Aung San Suu Kyi appealed to Britain "as friend and an equal" to support the people of Burma in their drive for democracy, as she spoke before both Houses of Parliament on Thursday.
Calling on the country to help Burma's new democratic regime to thrive, the Burmese opposition leader told a packed Westminster Hall: "To those who feel themselves to be somehow above politics, I want to say that politics should be seen neither as something that exists above us nor as something that happens beneath us but something that is integral to our everyday existence.”
Delivering a historic address to both the Lord and the Commons, the Nobel peace laureate said she was seeking practical help to address the problems still besetting her country.
In particular, she said she hoped the UK could help rebuild the education system while providing new investment for the future.
"I am here in part to ask for practical help, help as a friend and an equal, in support of the reforms which can bring better lives, greater opportunities, to the people of Burma who have been for so long deprived of their rights and their place in the world," she said.
"My country today stands at the start of a journey towards, I hope, a better future. So many hills remain to be climbed, chasms to be bridged, obstacles to be breached.
"Our own determination can get us so far. The support of the people of Britain and of peoples around the world can get us so much further."
Suu Kyi held a press conference with David Cameron prior to her address at Parliament
Ms Suu Kyi, who received a standing ovation from MPs and peers in a packed Westminster Hall, said the key to reform was the establishment of a strong parlimentary institution.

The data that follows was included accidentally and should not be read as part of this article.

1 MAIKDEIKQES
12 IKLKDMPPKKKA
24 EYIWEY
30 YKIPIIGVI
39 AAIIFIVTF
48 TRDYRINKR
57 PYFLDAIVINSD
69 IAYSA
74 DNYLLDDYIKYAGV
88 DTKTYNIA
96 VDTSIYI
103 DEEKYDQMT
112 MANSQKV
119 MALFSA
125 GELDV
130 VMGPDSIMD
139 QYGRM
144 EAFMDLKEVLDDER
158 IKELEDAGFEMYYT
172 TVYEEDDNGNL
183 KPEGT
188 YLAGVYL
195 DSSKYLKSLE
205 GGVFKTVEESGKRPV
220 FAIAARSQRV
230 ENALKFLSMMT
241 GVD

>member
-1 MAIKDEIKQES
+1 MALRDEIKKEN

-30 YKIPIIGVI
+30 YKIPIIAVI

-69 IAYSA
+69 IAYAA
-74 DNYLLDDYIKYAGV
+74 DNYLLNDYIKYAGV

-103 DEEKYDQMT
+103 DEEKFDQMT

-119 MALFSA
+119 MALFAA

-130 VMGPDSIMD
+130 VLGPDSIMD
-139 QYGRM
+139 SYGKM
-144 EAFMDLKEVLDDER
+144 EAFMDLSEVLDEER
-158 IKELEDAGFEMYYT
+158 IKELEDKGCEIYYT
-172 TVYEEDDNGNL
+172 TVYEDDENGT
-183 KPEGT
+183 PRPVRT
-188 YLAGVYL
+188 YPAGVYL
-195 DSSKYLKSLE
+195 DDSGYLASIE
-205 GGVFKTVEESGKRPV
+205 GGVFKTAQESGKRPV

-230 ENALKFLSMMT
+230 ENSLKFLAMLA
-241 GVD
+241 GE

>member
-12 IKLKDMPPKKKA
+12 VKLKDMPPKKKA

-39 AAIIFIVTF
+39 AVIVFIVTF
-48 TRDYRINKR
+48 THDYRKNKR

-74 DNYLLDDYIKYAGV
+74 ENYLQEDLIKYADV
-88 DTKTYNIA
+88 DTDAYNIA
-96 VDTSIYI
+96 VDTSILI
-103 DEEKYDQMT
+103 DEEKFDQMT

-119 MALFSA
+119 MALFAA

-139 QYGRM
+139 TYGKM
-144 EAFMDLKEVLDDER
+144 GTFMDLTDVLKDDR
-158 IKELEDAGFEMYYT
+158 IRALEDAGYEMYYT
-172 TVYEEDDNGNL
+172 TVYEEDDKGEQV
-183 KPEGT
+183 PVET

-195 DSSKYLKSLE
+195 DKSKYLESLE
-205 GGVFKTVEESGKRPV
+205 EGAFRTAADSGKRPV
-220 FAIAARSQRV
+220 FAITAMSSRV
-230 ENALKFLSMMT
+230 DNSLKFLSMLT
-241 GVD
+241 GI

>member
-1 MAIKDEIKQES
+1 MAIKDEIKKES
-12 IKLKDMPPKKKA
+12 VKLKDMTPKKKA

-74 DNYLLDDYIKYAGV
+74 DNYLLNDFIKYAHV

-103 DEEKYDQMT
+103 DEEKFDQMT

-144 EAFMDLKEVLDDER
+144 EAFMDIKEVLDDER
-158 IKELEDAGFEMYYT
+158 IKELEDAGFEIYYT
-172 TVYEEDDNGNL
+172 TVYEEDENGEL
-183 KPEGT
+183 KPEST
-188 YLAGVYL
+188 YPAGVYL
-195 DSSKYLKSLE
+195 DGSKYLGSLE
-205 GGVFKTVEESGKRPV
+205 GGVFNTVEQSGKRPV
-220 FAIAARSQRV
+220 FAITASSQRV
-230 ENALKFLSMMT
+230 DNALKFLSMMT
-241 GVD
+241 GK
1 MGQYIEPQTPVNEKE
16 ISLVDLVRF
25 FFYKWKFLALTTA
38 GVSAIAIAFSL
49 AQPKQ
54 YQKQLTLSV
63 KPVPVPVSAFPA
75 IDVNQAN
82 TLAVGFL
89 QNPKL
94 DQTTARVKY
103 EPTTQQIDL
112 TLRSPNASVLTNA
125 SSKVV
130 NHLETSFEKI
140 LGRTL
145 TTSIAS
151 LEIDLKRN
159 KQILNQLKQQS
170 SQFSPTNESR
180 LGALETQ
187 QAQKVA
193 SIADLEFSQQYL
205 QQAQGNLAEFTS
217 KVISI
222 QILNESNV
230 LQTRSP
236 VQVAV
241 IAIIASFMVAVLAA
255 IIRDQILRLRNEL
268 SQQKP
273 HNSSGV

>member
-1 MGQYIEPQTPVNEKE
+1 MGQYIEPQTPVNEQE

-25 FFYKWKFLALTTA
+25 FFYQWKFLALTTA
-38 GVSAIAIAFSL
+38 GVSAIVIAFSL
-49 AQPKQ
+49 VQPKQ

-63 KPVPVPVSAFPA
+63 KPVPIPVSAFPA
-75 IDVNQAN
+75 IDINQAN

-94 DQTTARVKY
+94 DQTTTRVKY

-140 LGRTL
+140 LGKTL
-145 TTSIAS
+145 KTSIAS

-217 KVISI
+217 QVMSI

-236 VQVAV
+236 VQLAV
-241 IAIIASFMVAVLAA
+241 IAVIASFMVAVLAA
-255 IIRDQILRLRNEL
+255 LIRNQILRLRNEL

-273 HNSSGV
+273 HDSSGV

She said that after 49 years of direct military rule, it would take time for the country's fledgling parliament to find its feet and its voice.
"Our new legislative processes, which are undoubtedly an improvement on what went before, are not as transparent as they might be," she said.
"I would like to see us learn from established examples of parliamentary democracies elsewhere so that we might deepen our own democratic standards over time."
Earlier, Commons Speaker John Bercow hailed Aung San Suu Kyi as "the conscience of a country and a heroine for humanity" as he introduced her to guests in Westminster Hall.
He reminded guests of other foreigners who addressed Westminster Hall, including former French president Charles de Gaulle, American president Barack Obama and ex-South African leader Nelson Mandela.
Mr Bercow said: "Today, Aung San Suu Kyi will become the first figure other than a head of state, the first woman from abroad and the first citizen of Asia to do so.
"This is not a break from precedent without a purpose; the courage of our guest is legendary.
"She has withstood the unimaginable suffering of separation from her family and her people with a dignity, fortitude and resolve which most of us can barely conceive."